An increasing number of biology and biochemistry majors aren’t aspiring doctors or dentists, and while those allied health fields are still a popular path for bio students, many are showing interest in graduate school or immediate employment after they complete their undergraduate education.
There’s just one problem: career guidance generally hasn’t kept pace with the changing climate among students in the sciences.
For the second year in a row, Loyola University Maryland’s biology department partnered with Loyola’s Career Center to bridge that gap with the Biology Career and Graduate Workshop and Fair. Biology faculty led by David Rivers, Ph.D., professor and chair of biology, brought representatives from more than 50 employers, government agencies, graduate and professional schools, and summer and study abroad programs to McGuire Hall for the Oct. 18 event, which was attended by more than 200 students from Loyola and seven other Baltimore-area colleges and universities.
Rivers attributed the impressive turnout of employers and other institutions, both in terms of quality and quantity, to the fair meeting the needs of students across the state of Maryland, not just Loyola.
“Many colleges have very strong pre-health programs, but they’ve been weaker at providing the guidance to get students into graduate programs and meet with employers,” said Rivers. “More needs to be done to help these students complete the loop, from starting their education to finding their life after college, and that’s what the career fair is trying to do.”
Schools that sent representatives included the University of Maryland, Johns Hopkins University, Georgetown University, Villanova University, Sacred Heart University, and Penn State University, among others.
One of those reps was Margaret Firth, undergraduate student coordinator for the summer field program at the Gulf Coast Research Laboratory division of the University of Southern Mississippi. Firth said the program attracts numerous students from northern states and landlocked states because it offers unique field experience in the coastal sciences.
“A student may be a marine biology major, but they really don’t know what it’s like until they get the fish guts under their fingernails,” Firth said.
Firth called the event invaluable and noted one student had contacted her in advance so they could meet at the fair.
Loyola senior Melina Di Prato, ’14, an interdisciplinary major in biology and psychology from outside of northern Philadelphia, also used the career fair as an opportunity to network. She recently applied to physician assistant programs, and some of those schools had reps attending the fair.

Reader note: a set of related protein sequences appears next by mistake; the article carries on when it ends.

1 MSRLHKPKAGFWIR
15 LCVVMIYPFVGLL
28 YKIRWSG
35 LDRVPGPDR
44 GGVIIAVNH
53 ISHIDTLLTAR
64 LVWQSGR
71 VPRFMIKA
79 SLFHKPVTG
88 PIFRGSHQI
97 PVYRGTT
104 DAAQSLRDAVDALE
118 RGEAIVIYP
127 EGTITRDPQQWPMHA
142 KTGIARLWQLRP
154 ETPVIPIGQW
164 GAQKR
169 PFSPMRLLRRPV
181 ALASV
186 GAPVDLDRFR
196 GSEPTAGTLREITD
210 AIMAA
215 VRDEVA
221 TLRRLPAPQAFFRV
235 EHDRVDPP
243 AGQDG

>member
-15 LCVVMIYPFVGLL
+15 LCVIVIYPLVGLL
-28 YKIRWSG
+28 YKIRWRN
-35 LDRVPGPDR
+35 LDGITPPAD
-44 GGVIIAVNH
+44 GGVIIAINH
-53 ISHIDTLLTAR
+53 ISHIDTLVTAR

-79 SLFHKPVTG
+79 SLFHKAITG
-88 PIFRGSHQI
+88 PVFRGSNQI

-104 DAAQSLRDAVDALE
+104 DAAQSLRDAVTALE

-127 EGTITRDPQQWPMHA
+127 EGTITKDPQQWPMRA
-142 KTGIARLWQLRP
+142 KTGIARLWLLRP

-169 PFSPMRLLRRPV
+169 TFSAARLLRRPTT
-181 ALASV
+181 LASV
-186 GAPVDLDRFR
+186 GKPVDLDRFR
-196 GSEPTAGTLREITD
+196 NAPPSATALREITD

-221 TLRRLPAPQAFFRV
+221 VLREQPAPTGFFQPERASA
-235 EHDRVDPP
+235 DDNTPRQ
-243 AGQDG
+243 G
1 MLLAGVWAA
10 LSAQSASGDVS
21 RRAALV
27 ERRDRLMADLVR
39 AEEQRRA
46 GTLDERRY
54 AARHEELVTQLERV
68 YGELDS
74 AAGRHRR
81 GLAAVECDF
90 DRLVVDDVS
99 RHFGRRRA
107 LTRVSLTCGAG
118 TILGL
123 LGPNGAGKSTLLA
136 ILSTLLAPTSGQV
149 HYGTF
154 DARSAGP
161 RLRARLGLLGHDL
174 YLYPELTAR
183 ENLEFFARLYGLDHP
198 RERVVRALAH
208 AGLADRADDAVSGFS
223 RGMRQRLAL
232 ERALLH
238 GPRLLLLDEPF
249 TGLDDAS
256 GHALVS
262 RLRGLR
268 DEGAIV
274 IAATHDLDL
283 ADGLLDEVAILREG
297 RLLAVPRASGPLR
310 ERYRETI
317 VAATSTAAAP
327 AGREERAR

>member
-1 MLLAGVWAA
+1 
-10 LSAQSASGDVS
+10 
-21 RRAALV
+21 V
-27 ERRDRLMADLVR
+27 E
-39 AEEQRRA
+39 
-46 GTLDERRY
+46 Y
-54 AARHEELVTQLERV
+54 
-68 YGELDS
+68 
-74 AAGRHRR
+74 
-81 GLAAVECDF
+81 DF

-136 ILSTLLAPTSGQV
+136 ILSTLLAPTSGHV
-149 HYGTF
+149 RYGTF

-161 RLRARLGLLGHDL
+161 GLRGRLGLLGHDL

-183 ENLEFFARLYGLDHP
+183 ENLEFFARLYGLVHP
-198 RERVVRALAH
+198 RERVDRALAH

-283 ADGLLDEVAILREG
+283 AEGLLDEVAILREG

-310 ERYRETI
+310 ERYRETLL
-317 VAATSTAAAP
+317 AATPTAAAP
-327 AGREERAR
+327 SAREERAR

“I want to have that face-to-face contact with them and get my name out there, let them know who I am before the interview process starts,” said Di Prato.
“You’d have to be very proactive to find information about this many programs and companies,” said Tom Scouras, ’14, an interdisciplinary biology and chemistry major from Garden City, N.Y. “Here, it’s all in one place.”
Scouris is open to working for a company in a gap year before he pursues a master’s in immunology or chemistry. At the fair he gathered information from schools and a mix of firms.
The U.S. Army, Navy, Air Force, and Coast Guard sent representatives to the fair, joined by a handful of private companies and educational testing services like Kaplan and the Princeton Review. Company reps said students in the sciences possess the analytical and critical-thinking skills that they want in their employees.
“Most STEM students are meticulous, intelligent, insightful, and with any involvement in STEM comes an awareness of the other sciences,” said Darwin Ray, emergency management director for BioStorage Lab Services, LLC, in Middle River, Md. “Often that makes STEM students stronger candidates than other students.”
Ray’s firm attended the fair to connect with potential interns for spring and summer programs, and educate students about what’s important to bring to the table aside from just a biology degree. The BioStorage Lab Services table was crowded throughout the duration of the event. It was the same case for the other organizations.
Rivers said that was the goal, but there’s still room to grow.
“We’re just trying to make that connection to get things started,” said Rivers.
Rivers anticipates additional sponsorships next year that could boost student and represented organization attendance. The Maryland Biotechnology Center has already expressed interest.